That’s unfair to the executive branch, but…
On Thursday, January 16, 2014, members of the House of Representative, without any opposition, unanimously endorsed the January 13 US$73, 000,000.00 (Seventy-Three million United States Dollars) Direct District Impact Fund proposed by Speaker Alex Tyler. The Speaker’s proposal, announced during ceremonies for the resumption of Legislative duties following a three-month constitutional break by the lawmakers, was against the backdrop of the failure of the County Development Fund to impact the socio-economic and infrastructure development of rural Liberia.
“When one imagines that Gboe-pole Administrative District in lower Grand Gedeh County has never experienced a motor road, makes this proposal belated, but this is one of the ways or means we believe that the much needed development can reach and impact our people in rural Liberia,” Speaker Tyler claimed as he addressed members of the Liberian Legislature on January 13, 2014 on Capitol Hill in Monrovia.
Even though he did not say who will manage the funds, he noted that the appropriation for infrastructural development in the National Budget shall be in, what he refer to as “ballpark figure”, and that implementation of each project identified would be clearly and specifically vetted on a project-by-project basis and approved by the Legislature before final appropriation and implementation can be made. The US$73m-District Development Fund, if concurred with by the Liberian Senate and signed by President Ellen Johnson-Sirleaf, would mean each district, represented by a member of the House of Representatives, will receive One Million United States Dollars for a specific project outside the County Development Fund, and managed by the Executive Branch of government.
The House’s unanimous endorsement of the proposal at last Thursday’s plenary immediately followed a communication written by Representative Mariamu Fofana of Lofa County District Number 4, sponsored by speaker Tyler, expressing her support for the Tyler Proposal owing to the experience from the recent nationwide tour on the country’s draft petroleum law, wherein lawmakers, on first hand basis, experienced the appalling living conditions of citizens in rural Liberia due to the failure of the executive to implement projects allocated in the budget.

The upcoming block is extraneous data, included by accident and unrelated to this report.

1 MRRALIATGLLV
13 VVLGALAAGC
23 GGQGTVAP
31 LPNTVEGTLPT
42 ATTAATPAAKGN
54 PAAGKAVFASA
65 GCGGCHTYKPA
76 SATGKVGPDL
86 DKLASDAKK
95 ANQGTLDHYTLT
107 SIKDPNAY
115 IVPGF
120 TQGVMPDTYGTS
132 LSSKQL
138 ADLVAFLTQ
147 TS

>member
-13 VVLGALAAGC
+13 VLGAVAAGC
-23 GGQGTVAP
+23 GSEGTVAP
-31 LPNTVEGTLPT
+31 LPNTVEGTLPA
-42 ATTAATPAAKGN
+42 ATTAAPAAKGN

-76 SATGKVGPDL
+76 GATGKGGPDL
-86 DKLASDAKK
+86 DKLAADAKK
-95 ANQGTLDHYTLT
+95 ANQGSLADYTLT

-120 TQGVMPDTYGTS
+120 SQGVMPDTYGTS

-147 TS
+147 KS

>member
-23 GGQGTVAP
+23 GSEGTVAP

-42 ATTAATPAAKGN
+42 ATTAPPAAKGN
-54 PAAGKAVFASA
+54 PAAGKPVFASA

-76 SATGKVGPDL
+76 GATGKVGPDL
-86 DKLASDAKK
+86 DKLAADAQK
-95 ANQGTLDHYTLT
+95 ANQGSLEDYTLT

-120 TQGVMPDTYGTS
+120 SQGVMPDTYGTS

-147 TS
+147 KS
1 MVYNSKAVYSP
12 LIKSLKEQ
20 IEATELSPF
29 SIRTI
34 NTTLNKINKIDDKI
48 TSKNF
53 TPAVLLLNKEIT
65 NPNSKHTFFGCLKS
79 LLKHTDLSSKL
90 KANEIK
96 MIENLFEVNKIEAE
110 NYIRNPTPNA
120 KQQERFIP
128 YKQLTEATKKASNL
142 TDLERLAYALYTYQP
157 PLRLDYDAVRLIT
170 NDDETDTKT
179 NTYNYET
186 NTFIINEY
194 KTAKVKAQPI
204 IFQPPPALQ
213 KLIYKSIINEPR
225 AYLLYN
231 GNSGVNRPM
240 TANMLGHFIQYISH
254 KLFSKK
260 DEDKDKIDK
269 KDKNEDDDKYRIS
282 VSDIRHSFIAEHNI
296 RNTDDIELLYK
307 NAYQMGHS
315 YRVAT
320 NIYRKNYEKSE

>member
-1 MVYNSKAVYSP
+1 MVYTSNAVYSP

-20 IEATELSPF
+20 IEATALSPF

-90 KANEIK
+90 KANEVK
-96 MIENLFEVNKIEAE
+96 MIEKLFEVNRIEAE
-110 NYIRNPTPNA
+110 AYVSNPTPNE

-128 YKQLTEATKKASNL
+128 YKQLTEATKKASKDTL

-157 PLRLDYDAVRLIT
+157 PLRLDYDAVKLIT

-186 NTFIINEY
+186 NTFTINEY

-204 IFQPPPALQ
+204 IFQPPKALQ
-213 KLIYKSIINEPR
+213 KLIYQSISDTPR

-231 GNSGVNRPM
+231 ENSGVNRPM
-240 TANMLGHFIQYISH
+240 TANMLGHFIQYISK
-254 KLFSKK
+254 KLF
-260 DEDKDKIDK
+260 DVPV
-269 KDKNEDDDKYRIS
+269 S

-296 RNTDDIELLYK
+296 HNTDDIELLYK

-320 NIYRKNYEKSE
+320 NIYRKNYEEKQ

While the move by the House of Representatives may sound to be in the interest of Liberians in the rural parts of the country, the justifications provided and continue to be defended in the media by a few representatives, may also not be convincing. It is no secret that lawmakers of the counties have been deeply and personally involved with the County Development Fund and Social Development Fund since coming into force by legislation. For the House of Representatives to openly attribute the failure of district development projects to the Executive Branch of government under the County Development Fund or Social Development Fund when most of them capitalized on their “oversight responsibility” to hijack development projects under the guise supervision.
Totally blaming the Executive for the failure of the County Development Fund is unfair and complete deception, and one cleverly designed by incumbent lawmakers to redeem themselves from their unpatriotic behavior toward their constituents. The idea is not actually because it does not seek to tangibly impact the socio-economic lives of the people of various districts, but because it may serve as guarantor for incumbent lawmakers for their re-election as many times as possible. US$4m for a District in the next four years under a Representative is very substantial for impact-making development projects when adequately utilized, and could serve as a reason for the desire of the citizens for the re-election of a particular incumbent district representative.
More importantly, if and only if such money would be used wisely for infrastructure and improvement in the socio-economic lives of rural dwellers, of course, the lawmakers would still be hailed and politically rewarded-but that’s something we wait to see, now that the resolution is awaiting senatorial concurrence.